Just when I think I've seen it all inside the park, something happens to prove me wrong. It's a place of constant change, yet it's the same roads that deliver to new surprises with each visit.
Over the years, I've watched grizzly bears so focused on an elk carcass that they shoved their entire heads (and they're big heads) into the cavity of the dead bull in search of the rich organs. Their brown coats were red with blood when they finished dining.
I've seen geysers that erupt so irregularly that seeing them blow is truly a once-in-a-lifetime event. I've seen wolves coordinate a downright military assault on an elk herd.
I've seen the wonders this amazing place holds.
The first time I visited Yellowstone, it was with my wife's grandfather. I've been back many times since, and I'll visit many times before I die.
Here, for the weekend, are my 10 favorite adventures in Yellowstone:
10) Old Faithful. Yeah, you can't truly see Yellowstone without seeing a geyser. And you might as well go big... or go home.
8) Grayling. There aren't many left, but if you fish hard enough in certain places inside the park, you can catch a few. Here's a hint: Grayling are native in the upper reaches of the Missouri River drainage.
7) Entry stations. Yeah... it's a little silly. But I love it when the rangers greet you at the gate, give you a map of the park and give you latest information, like where the roads are being worked on and where folks are seeing certain things. It's also great for the kids, who are already wide-eyed. It just adds to the anticipation.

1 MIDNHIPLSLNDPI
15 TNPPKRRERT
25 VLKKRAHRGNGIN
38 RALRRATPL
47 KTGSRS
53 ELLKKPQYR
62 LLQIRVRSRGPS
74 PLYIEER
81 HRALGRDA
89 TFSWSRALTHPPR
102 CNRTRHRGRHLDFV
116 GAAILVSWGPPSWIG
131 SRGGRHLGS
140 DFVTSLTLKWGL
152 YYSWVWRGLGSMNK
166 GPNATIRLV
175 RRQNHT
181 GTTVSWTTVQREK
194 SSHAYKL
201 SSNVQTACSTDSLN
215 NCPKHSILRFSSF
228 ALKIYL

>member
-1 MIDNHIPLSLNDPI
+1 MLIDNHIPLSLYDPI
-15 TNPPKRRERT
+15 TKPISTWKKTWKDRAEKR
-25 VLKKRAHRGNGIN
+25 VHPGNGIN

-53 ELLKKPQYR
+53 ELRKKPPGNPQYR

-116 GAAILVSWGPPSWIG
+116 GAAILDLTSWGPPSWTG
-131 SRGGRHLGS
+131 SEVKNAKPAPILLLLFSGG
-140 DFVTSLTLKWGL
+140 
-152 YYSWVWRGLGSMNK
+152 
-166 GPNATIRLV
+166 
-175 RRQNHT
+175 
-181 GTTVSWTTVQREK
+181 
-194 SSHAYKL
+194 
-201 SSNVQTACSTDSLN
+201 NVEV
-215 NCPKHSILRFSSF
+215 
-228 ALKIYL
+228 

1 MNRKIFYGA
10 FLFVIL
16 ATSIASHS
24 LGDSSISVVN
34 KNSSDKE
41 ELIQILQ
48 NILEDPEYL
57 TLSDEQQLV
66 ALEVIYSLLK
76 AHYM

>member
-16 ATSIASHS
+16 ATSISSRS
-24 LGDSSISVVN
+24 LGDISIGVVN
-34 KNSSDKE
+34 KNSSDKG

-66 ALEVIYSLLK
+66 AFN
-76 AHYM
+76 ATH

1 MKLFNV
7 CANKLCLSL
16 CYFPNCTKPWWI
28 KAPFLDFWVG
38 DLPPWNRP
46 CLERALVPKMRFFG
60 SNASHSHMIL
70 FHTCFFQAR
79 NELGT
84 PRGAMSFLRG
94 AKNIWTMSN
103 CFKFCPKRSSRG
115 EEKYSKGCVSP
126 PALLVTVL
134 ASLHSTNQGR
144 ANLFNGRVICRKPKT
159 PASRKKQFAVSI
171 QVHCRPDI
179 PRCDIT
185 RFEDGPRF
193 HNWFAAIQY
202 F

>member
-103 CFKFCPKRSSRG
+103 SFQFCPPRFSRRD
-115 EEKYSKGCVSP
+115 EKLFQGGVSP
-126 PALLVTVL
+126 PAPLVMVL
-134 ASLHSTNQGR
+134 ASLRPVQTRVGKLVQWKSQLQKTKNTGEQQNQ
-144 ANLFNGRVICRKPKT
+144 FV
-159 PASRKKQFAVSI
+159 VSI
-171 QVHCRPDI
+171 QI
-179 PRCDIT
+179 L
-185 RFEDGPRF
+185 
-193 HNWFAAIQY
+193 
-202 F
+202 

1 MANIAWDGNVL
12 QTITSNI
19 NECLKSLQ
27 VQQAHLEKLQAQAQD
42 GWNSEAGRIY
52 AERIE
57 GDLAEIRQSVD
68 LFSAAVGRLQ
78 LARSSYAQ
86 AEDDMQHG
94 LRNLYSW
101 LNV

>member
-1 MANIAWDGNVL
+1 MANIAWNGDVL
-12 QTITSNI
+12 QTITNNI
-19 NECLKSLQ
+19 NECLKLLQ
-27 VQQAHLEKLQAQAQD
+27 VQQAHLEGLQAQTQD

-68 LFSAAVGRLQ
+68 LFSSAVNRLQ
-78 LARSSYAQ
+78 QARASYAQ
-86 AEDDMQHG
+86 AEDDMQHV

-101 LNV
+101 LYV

6) Yellowstone Falls. Simply awesome. There are no words to describe it, truthfully.
|A crystal clear hot pot off the beaten path.|
4) The backcountry. Most folks won't leave sight of their cars. Do yourself a favor. Find a trail and walk. You'll see some amazing things.
3) The petrified tree east of Mammoth. It's not terribly imposing or anything, but it's a God-honest, upright-standing petrified tree. And we see black bears in the little wash just across from it all the time.
2) The Firehole. I rarely fish this river, mostly because much of it runs next to the Grand Loop Road between Madison Junction and Old Faithful. You can get off the beaten path in Firehole country, and it's worth it in the spring and the fall. But mostly, it's just a beautiful river, lined by geysers and hot pots ... it's primitive, inspiring, and a little scary.
|The things you don't expect--a mother otter eating a fish.|
I love this place.